Convenience Store Cabinet Materials

Advice about durable materials for a cabinet in a convenience store. June 4, 2012

I have been hired to make some cabinets for a local convenience store and am worried that my usual construction materials will not stand up to the everyday abuse these cabinets will be subjected to. Usually I make mostly modern European style cabinets made from materials like melamine edge banded with a PVC material. Was wondering if anyone had any ideas as to construction materials, and what edge treatment might be suitable to this application, there will be no doors on these cabinets, shelves only.

Forum Responses
(Cabinetmaking Forum)
From contributor F:
I see a lot of laminate in these types of situations. A bit more work involved, but it will hold up better than melamine.

From contributor C:
3mm edgebanding is also more durable.

From contributor T:
Nearly all the light commercial I've done has had melamine boxes and laminate fronts banded with .5mm PVC.

From contributor F:
European hinges won’t stand up to the abuse of a convenience market. Use either a five knuckle type I hinge or a piano hinge.

From contributor E:
Contributor F - no doors per the OP.

From the original questioner:
Thanks for the input so far. I thought I might explain the cabinet a little more as I was pretty vague in the original post. It is basically a long cabinet for the cash registers, lottery tickets, etc. On the front side of the cabinets (customer side) he wants some slanted shelving to hold boxes of candy and on the back side (employee side) he just wants some simple shelving for supplies and stuff. There will be no doors and probably a simple laminate counter top on top.

I do believe melamine will stand up to the wear and tear, it is the edge treatment that concerns me. I have thought of solid wood edging but that would be a lot of work, iron on treatment makes me a little hesitant in this situation, laminate would be a good solution but again a lot of time edging off each cabinet. The run of cabinets is about 16 feet in length.

From contributor T:
I would consider laminated plywood for the interior using cabinet liner as this will hold up to moisture the melamine will not. On the edges use 3mm edge banding or aluminum extrusion powder coat if needed, nothing else will hold up. On the top you might consider Corian. This may be more expensive, but replacing the cabinets every six-twelve months will also be expensive and I would sell the customer on this point.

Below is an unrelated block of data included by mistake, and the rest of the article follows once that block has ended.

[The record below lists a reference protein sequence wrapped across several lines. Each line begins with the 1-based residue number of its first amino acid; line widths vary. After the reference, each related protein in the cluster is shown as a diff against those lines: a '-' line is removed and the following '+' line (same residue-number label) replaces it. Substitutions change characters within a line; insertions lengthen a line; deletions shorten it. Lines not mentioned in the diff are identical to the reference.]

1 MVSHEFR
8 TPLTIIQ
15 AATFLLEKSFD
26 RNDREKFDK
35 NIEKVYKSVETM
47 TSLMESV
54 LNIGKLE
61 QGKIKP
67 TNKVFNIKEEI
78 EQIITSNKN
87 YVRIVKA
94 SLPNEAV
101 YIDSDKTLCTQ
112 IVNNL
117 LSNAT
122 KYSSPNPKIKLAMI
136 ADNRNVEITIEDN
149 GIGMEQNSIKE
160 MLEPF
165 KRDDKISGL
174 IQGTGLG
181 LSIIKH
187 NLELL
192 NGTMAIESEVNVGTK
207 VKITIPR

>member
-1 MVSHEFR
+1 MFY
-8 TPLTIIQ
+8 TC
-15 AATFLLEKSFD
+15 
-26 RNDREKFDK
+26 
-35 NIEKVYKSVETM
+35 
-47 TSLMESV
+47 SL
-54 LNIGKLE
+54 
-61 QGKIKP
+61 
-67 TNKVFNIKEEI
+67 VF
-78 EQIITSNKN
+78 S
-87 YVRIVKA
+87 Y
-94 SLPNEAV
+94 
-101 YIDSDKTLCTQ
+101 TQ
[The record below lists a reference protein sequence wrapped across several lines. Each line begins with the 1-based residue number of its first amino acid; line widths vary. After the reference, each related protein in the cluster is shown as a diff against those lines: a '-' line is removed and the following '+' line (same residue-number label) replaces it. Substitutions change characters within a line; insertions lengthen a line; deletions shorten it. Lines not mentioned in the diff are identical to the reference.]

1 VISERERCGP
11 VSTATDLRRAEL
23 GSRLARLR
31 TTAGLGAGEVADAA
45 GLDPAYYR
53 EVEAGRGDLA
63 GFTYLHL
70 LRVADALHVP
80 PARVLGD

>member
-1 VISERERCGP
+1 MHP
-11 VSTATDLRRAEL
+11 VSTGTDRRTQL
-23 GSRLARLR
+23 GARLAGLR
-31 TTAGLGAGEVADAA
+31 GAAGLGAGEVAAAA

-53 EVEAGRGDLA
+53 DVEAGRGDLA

From the original questioner:
3mm edgebanding can this be applied properly without an edge banding machine. I have done some plastic laminate work using contact cement and a laminate trimmer, are the installation techniques similar?

From contributor Y:
We make lots of this sort of thing. Normal practice is melamine boxes with 3mm PVC banding. Laminate edges won't hold up and neither will .5mm. The floor of the boxes is subject to employees using it for a foot rest. If you ever do get one of these jobs with doors don't use kitchen cabinet type hinges (Blum) - they don't hold up. Salice institutional, Terry 5 knuckle, piano are the alternatives. Laminate tops will last at least five years, avoid sharp outside corners.

From contributor C:
Just build them like everything else you make and support them well. Most stores don't have the budget or are going to tear out and remodel in a few years, so they limit the expenditure. If they are asking for a p-lam top, I would venture their budget is limited. Slat wall works great for the front of the counter and you can get them a catalogue to choose the display hardware.

From contributor L:
To the original questioner: You need a (good) bander for 3mm PVC. Laminate tops are used in the majority of commercial work, fine if done well.

From contributor T:
To the original questioner: If the desk is specked out just follow the specs. If not and there is not a moisture issue use the melamine. Have someone who has 3mm capabilities do the edge banding for you. Do shop drawings with specifications, and have the customer sign the drawings. If this is a chain store it could turn into a good thing, make it turn into a good thing.

From contributor C:
I agree with Contributor L, we have done boatloads of commercial applications, P/lam tops and melamine boxes with 3 mm PVC edging, or p/lam boxes with p/lam edging, for p/lam boxes we always glue up sheets in the hot press, cut and then edge.

If you don't have an edgebander you can use melamine with iron edge tape, or the other option would be p/lam. P/lam would be more durable, I would use contact cement and apply the edges first, and then apply the faces. It is easy to do a better job this way. You can run your laminate trimmers on the faces, rather than the edges. We also never use a straight flush trim bit, we always start out with an eight degree flush trim bit, this way you never damage the edges.